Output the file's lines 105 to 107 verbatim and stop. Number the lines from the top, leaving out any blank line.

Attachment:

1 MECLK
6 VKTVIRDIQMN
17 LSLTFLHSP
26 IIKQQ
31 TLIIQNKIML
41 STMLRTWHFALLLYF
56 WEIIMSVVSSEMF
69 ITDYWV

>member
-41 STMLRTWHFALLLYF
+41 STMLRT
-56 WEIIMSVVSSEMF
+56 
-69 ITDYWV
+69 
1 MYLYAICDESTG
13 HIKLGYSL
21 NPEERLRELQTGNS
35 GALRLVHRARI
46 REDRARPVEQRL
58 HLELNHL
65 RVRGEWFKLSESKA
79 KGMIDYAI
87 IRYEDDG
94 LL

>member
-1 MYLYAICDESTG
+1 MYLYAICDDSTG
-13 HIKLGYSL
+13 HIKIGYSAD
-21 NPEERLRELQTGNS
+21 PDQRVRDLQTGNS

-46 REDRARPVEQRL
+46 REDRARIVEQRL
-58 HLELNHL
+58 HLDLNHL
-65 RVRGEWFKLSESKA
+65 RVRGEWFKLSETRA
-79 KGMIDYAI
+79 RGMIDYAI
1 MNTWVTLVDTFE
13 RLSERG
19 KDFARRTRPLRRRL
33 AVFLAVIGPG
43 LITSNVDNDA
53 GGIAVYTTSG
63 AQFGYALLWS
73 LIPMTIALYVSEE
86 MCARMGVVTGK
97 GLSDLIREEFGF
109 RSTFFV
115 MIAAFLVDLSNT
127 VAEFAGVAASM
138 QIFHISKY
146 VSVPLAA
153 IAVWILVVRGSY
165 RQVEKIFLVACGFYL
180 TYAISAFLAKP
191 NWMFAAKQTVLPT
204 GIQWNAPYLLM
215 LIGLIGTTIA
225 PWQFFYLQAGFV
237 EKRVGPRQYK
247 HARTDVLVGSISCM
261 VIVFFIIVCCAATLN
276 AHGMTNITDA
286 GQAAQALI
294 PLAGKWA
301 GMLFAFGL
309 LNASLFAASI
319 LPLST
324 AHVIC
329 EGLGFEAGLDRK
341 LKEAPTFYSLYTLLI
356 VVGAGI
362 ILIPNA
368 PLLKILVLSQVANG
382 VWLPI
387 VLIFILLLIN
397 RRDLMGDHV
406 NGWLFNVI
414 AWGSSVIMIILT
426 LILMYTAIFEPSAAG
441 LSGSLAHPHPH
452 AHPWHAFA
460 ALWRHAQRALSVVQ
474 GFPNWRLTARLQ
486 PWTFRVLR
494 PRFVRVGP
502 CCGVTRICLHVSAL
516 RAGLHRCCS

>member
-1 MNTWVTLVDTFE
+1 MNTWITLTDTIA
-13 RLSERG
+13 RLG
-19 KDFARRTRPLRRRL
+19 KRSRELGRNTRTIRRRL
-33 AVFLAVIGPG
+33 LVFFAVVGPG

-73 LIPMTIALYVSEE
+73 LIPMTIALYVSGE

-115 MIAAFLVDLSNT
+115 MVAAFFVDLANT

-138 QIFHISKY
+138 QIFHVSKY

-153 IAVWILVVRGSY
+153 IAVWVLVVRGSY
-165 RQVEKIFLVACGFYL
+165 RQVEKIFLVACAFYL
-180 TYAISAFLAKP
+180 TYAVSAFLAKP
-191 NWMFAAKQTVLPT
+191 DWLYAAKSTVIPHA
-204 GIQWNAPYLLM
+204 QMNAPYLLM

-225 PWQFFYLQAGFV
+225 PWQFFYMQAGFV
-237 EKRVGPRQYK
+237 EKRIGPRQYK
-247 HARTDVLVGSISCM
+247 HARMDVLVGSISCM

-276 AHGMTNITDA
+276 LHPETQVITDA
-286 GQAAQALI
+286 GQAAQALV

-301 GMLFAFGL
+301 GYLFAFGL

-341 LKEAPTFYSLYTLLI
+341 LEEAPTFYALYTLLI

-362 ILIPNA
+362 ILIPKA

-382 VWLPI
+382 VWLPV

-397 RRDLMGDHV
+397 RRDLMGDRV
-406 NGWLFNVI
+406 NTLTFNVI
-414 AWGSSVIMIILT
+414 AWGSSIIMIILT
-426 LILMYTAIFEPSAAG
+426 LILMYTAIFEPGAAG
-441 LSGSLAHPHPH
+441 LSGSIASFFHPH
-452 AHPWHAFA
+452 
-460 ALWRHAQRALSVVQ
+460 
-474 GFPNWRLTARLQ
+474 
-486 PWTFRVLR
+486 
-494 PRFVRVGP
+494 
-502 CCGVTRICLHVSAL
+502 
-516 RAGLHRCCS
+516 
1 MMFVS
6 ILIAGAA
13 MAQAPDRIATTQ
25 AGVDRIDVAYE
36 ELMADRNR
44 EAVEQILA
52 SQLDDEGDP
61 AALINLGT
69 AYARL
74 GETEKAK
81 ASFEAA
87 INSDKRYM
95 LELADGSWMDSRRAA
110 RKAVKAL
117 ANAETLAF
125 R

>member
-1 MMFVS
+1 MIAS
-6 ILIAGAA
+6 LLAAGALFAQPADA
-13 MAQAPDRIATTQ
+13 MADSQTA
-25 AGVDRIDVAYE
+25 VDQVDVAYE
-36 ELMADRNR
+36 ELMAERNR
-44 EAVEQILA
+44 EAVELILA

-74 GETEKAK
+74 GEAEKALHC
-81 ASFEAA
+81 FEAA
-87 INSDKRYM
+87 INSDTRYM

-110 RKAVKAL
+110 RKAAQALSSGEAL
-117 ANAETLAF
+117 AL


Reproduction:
-138 QIFHISKY
+138 QIFHVSKY

-153 IAVWILVVRGSY